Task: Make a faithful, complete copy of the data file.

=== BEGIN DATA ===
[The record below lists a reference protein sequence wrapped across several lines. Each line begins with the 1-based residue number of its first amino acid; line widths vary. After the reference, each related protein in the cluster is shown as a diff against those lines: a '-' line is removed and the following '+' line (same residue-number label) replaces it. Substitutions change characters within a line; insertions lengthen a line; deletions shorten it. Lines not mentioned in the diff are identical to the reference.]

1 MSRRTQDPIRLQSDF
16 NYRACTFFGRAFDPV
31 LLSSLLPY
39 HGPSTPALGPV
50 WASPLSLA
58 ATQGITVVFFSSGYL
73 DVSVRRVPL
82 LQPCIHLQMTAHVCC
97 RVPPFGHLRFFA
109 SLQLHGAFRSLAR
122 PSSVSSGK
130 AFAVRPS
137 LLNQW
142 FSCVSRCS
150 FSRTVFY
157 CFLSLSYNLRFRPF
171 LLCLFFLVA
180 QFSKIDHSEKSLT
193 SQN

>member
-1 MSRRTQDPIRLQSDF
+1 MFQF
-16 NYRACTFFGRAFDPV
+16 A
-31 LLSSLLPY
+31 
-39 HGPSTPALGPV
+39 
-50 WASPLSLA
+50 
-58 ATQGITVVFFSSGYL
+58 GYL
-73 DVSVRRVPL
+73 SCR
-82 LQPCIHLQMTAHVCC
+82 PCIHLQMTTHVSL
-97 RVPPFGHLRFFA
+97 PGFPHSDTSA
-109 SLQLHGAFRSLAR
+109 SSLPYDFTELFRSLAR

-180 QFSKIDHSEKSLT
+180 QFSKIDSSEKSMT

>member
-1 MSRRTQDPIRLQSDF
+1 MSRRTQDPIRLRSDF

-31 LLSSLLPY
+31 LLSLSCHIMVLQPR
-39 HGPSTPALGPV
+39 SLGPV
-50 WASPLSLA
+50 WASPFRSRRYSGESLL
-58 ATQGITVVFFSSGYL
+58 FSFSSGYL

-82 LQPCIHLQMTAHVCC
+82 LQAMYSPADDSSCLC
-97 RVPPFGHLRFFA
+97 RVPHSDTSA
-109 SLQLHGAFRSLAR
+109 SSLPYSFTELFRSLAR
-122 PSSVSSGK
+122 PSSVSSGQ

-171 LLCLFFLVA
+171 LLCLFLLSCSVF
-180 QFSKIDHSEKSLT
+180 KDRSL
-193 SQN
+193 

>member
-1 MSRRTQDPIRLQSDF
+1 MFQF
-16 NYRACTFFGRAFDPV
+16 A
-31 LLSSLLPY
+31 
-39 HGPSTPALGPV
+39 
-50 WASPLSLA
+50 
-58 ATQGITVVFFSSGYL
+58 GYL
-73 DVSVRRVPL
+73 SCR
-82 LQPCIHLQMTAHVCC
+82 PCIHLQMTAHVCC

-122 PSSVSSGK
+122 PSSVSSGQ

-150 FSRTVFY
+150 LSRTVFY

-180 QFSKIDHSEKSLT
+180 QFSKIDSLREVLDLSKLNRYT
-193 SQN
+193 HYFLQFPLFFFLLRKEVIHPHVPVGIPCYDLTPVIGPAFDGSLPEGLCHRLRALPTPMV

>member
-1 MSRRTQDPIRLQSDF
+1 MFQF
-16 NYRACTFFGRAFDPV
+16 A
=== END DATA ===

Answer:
[The record below lists a reference protein sequence wrapped across several lines. Each line begins with the 1-based residue number of its first amino acid; line widths vary. After the reference, each related protein in the cluster is shown as a diff against those lines: a '-' line is removed and the following '+' line (same residue-number label) replaces it. Substitutions change characters within a line; insertions lengthen a line; deletions shorten it. Lines not mentioned in the diff are identical to the reference.]

1 MSRRTQDPIRLQSDF
16 NYRACTFFGRAFDPV
31 LLSSLLPY
39 HGPSTPALGPV
50 WASPLSLA
58 ATQGITVVFFSSGYL
73 DVSVRRVPL
82 LQPCIHLQMTAHVCC
97 RVPPFGHLRFFA
109 SLQLHGAFRSLAR
122 PSSVSSGK
130 AFAVRPS
137 LLNQW
142 FSCVSRCS
150 FSRTVFY
157 CFLSLSYNLRFRPF
171 LLCLFFLVA
180 QFSKIDHSEKSLT
193 SQN

>member
-1 MSRRTQDPIRLQSDF
+1 MFQF
-16 NYRACTFFGRAFDPV
+16 A
-31 LLSSLLPY
+31 
-39 HGPSTPALGPV
+39 
-50 WASPLSLA
+50 
-58 ATQGITVVFFSSGYL
+58 GYL
-73 DVSVRRVPL
+73 SCR
-82 LQPCIHLQMTAHVCC
+82 PCIHLQMTTHVSL
-97 RVPPFGHLRFFA
+97 PGFPHSDTSA
-109 SLQLHGAFRSLAR
+109 SSLPYDFTELFRSLAR

-180 QFSKIDHSEKSLT
+180 QFSKIDSSEKSMT

>member
-1 MSRRTQDPIRLQSDF
+1 MSRRTQDPIRLRSDF

-31 LLSSLLPY
+31 LLSLSCHIMVLQPR
-39 HGPSTPALGPV
+39 SLGPV
-50 WASPLSLA
+50 WASPFRSRRYSGESLL
-58 ATQGITVVFFSSGYL
+58 FSFSSGYL

-82 LQPCIHLQMTAHVCC
+82 LQAMYSPADDSSCLC
-97 RVPPFGHLRFFA
+97 RVPHSDTSA
-109 SLQLHGAFRSLAR
+109 SSLPYSFTELFRSLAR
-122 PSSVSSGK
+122 PSSVSSGQ

-171 LLCLFFLVA
+171 LLCLFLLSCSVF
-180 QFSKIDHSEKSLT
+180 KDRSL
-193 SQN
+193 

>member
-1 MSRRTQDPIRLQSDF
+1 MFQF
-16 NYRACTFFGRAFDPV
+16 A
-31 LLSSLLPY
+31 
-39 HGPSTPALGPV
+39 
-50 WASPLSLA
+50 
-58 ATQGITVVFFSSGYL
+58 GYL
-73 DVSVRRVPL
+73 SCR
-82 LQPCIHLQMTAHVCC
+82 PCIHLQMTAHVCC

-122 PSSVSSGK
+122 PSSVSSGQ

-150 FSRTVFY
+150 LSRTVFY

-180 QFSKIDHSEKSLT
+180 QFSKIDSLREVLDLSKLNRYT
-193 SQN
+193 HYFLQFPLFFFLLRKEVIHPHVPVGIPCYDLTPVIGPAFDGSLPEGLCHRLRALPTPMV

>member
-1 MSRRTQDPIRLQSDF
+1 MFQF
-16 NYRACTFFGRAFDPV
+16 A